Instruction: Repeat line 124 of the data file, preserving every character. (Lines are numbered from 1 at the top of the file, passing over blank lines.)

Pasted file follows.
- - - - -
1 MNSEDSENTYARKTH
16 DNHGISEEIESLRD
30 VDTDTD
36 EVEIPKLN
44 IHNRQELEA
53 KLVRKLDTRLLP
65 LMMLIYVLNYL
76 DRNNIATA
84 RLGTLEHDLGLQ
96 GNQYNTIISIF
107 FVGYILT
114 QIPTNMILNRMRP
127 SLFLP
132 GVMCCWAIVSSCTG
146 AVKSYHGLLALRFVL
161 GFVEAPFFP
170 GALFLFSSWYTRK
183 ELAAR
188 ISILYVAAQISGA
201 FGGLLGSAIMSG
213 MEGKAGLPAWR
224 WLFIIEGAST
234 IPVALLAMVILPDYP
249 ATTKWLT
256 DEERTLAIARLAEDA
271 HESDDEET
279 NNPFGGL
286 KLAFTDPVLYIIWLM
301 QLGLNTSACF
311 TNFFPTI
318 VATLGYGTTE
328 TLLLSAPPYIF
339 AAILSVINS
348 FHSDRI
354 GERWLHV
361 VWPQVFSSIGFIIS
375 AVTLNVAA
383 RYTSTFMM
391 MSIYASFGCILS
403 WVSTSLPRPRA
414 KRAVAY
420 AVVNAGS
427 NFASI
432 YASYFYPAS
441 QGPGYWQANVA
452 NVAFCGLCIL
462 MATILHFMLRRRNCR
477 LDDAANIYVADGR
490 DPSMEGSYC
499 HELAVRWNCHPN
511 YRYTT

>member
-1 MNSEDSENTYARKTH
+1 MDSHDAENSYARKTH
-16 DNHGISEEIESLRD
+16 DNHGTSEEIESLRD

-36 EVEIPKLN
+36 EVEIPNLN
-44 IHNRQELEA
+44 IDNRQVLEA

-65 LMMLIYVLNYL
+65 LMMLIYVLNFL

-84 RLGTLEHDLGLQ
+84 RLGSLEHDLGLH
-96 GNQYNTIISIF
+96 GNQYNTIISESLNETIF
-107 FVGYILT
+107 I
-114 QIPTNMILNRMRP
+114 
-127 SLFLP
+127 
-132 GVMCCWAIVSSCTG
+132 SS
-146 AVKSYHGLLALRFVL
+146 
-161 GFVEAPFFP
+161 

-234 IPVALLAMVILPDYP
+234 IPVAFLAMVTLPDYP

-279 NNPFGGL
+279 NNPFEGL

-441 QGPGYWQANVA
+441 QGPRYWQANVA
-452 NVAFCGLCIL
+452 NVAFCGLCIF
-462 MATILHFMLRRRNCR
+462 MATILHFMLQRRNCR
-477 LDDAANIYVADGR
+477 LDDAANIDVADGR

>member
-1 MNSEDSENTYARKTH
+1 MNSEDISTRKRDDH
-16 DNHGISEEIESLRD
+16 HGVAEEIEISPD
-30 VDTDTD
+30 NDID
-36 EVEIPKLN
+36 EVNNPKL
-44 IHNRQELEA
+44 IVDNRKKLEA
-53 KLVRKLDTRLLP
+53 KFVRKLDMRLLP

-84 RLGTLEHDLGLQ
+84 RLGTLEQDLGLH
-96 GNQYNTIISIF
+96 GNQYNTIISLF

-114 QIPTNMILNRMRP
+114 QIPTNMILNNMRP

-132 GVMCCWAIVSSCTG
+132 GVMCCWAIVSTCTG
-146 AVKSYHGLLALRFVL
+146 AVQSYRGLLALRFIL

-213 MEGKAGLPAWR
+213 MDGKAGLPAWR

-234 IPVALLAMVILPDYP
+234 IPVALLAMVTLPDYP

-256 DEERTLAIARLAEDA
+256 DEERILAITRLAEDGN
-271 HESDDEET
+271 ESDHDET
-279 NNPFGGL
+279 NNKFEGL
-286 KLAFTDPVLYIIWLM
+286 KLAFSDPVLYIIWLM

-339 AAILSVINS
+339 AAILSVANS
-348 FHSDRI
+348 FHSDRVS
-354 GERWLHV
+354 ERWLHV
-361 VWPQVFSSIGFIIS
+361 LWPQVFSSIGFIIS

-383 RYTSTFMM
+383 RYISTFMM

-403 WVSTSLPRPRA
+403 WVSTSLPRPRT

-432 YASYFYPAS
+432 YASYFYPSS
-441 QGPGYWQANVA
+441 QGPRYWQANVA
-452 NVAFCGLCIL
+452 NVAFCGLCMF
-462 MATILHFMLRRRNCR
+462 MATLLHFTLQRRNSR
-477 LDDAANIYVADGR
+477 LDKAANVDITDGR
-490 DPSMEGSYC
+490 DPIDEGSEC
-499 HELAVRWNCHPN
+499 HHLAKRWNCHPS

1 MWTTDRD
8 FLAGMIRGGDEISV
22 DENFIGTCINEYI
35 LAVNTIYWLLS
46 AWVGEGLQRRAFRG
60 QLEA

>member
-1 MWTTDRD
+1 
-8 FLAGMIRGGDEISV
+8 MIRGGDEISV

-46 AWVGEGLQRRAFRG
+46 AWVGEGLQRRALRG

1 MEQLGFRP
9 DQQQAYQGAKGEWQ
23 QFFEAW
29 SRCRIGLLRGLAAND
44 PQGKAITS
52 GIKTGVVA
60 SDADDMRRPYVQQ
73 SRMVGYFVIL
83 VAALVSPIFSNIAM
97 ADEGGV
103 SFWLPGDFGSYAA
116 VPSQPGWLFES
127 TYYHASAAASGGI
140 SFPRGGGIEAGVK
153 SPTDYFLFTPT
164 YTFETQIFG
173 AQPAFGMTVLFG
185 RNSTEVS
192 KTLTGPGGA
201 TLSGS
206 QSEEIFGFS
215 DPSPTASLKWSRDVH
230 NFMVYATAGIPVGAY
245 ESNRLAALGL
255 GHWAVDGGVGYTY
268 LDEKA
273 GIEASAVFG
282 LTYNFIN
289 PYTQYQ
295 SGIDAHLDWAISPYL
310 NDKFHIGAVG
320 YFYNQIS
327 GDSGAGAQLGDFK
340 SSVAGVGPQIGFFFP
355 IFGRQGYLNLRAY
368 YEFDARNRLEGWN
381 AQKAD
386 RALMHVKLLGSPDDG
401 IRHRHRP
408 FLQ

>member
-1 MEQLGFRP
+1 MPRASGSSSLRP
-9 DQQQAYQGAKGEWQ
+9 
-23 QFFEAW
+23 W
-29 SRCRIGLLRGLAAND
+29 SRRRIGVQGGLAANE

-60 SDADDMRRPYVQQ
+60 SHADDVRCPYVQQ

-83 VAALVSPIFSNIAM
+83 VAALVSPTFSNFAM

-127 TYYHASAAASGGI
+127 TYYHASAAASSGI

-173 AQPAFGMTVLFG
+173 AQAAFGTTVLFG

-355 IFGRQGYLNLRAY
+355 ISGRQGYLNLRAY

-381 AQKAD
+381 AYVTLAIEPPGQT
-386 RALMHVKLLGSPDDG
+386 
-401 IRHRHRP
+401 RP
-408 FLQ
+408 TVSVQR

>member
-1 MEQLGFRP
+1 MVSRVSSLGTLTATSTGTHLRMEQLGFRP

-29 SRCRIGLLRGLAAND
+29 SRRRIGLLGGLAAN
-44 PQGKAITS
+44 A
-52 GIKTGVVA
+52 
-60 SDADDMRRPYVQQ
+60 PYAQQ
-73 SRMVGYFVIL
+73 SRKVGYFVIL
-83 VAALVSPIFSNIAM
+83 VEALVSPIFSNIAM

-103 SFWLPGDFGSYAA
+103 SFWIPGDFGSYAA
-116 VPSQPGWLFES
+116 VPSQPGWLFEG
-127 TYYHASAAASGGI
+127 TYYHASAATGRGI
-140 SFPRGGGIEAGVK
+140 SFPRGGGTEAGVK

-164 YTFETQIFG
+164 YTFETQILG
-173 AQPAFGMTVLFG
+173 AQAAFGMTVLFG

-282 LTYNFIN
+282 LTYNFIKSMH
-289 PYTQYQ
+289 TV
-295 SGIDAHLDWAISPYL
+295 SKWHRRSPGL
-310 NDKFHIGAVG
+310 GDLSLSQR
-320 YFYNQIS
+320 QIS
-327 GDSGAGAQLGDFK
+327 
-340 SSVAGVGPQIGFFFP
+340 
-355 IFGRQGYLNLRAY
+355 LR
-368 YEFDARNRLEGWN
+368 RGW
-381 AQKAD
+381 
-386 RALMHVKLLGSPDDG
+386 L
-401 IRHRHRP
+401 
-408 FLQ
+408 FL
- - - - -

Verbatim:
-286 KLAFTDPVLYIIWLM